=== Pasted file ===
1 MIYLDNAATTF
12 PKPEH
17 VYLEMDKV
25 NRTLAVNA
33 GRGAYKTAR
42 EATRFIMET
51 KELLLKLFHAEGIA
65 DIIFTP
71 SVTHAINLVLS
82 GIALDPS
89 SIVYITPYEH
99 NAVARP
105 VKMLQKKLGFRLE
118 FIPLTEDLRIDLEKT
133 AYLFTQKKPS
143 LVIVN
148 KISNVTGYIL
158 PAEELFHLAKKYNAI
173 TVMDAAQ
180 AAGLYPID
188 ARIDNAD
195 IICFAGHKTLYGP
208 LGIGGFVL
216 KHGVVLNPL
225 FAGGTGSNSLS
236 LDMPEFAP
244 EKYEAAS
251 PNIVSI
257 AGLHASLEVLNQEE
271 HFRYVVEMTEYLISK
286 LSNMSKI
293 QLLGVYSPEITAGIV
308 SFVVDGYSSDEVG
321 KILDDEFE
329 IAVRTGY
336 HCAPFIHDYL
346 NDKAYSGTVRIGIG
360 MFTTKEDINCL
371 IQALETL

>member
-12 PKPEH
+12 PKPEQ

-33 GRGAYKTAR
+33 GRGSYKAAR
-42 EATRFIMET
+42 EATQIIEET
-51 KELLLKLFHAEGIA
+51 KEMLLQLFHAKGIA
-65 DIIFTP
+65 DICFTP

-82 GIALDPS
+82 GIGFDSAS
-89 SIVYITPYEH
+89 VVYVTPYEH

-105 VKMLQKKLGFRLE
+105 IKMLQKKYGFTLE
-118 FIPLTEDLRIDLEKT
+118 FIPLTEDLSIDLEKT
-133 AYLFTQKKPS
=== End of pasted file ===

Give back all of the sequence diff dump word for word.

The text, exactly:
1 MIYLDNAATTF
12 PKPEH
17 VYLEMDKV
25 NRTLAVNA
33 GRGAYKTAR
42 EATRFIMET
51 KELLLKLFHAEGIA
65 DIIFTP
71 SVTHAINLVLS
82 GIALDPS
89 SIVYITPYEH
99 NAVARP
105 VKMLQKKLGFRLE
118 FIPLTEDLRIDLEKT
133 AYLFTQKKPS
143 LVIVN
148 KISNVTGYIL
158 PAEELFHLAKKYNAI
173 TVMDAAQ
180 AAGLYPID
188 ARIDNAD
195 IICFAGHKTLYGP
208 LGIGGFVL
216 KHGVVLNPL
225 FAGGTGSNSLS
236 LDMPEFAP
244 EKYEAAS
251 PNIVSI
257 AGLHASLEVLNQEE
271 HFRYVVEMTEYLISK
286 LSNMSKI
293 QLLGVYSPEITAGIV
308 SFVVDGYSSDEVG
321 KILDDEFE
329 IAVRTGY
336 HCAPFIHDYL
346 NDKAYSGTVRIGIG
360 MFTTKEDINCL
371 IQALETL

>member
-12 PKPEH
+12 PKPEQ

-33 GRGAYKTAR
+33 GRGSYKAAR
-42 EATRFIMET
+42 EATQIIEET
-51 KELLLKLFHAEGIA
+51 KEMLLQLFHAKGIA
-65 DIIFTP
+65 DICFTP

-82 GIALDPS
+82 GIGFDSAS
-89 SIVYITPYEH
+89 VVYVTPYEH

-105 VKMLQKKLGFRLE
+105 IKMLQKKYGFTLE
-118 FIPLTEDLRIDLEKT
+118 FIPLTEDLSIDLEKT
-133 AYLFTQKKPS